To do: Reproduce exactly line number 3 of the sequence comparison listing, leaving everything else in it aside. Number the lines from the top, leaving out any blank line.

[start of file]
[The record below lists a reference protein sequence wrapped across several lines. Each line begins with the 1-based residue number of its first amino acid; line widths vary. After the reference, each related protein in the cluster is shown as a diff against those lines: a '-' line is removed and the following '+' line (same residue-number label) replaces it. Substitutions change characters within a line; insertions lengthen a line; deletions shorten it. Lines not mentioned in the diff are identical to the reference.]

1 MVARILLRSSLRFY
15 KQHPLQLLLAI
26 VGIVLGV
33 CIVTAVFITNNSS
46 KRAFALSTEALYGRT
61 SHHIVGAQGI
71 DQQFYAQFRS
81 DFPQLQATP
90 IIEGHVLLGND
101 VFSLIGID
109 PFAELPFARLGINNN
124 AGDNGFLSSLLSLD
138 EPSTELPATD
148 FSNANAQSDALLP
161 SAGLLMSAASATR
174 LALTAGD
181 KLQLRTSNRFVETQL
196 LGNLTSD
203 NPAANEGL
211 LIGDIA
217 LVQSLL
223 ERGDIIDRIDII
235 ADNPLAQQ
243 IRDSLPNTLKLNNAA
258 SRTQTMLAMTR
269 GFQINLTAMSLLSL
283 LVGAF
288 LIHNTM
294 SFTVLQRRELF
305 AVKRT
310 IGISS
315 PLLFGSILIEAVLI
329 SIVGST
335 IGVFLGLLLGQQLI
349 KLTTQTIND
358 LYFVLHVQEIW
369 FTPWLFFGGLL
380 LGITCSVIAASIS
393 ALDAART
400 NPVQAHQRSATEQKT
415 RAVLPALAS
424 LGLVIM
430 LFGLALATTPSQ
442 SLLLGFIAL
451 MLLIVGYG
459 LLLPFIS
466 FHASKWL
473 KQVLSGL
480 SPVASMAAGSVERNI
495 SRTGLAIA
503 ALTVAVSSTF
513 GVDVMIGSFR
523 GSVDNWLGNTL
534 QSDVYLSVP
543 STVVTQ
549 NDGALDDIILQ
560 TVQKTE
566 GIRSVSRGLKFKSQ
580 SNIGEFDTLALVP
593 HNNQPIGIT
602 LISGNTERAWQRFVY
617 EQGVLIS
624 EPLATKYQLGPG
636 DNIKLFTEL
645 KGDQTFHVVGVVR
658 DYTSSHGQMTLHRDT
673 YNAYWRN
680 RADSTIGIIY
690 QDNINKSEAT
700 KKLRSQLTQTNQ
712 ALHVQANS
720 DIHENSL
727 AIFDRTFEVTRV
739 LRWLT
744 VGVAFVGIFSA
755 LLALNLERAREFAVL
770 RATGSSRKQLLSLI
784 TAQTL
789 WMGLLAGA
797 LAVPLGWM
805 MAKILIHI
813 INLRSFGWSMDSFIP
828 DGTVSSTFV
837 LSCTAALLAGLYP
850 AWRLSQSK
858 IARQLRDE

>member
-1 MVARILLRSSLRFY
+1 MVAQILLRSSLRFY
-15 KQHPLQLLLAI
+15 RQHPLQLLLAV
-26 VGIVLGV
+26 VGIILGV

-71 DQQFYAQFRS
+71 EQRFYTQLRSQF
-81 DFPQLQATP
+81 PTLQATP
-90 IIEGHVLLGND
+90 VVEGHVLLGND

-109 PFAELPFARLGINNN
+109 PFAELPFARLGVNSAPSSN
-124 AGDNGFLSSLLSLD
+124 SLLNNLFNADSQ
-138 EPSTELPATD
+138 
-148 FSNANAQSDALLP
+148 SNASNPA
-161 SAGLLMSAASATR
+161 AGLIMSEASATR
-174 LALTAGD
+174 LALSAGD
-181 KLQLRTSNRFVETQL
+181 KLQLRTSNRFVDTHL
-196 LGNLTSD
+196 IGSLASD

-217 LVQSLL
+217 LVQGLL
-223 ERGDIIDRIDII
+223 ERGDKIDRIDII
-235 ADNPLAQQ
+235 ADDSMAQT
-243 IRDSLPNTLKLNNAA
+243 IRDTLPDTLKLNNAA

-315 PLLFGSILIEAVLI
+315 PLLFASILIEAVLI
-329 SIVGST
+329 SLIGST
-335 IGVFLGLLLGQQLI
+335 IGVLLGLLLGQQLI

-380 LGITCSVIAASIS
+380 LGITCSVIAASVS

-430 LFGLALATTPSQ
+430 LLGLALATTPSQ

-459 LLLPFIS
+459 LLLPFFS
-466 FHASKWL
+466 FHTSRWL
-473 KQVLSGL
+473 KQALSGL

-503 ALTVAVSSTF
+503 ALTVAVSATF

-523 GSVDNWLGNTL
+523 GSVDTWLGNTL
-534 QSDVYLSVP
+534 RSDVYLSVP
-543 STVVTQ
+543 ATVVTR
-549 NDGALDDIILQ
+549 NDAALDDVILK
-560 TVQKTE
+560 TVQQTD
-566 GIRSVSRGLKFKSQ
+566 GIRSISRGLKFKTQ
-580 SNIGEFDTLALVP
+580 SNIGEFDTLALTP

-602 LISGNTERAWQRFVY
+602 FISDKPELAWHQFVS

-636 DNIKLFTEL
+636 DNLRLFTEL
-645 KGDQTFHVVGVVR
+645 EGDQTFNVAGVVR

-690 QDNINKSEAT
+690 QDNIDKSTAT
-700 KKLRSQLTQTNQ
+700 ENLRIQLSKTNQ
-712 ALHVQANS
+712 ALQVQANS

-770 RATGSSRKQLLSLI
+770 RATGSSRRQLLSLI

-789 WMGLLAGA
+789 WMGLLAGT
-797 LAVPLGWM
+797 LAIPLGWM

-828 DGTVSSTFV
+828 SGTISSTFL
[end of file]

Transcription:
15 KQHPLQLLLAI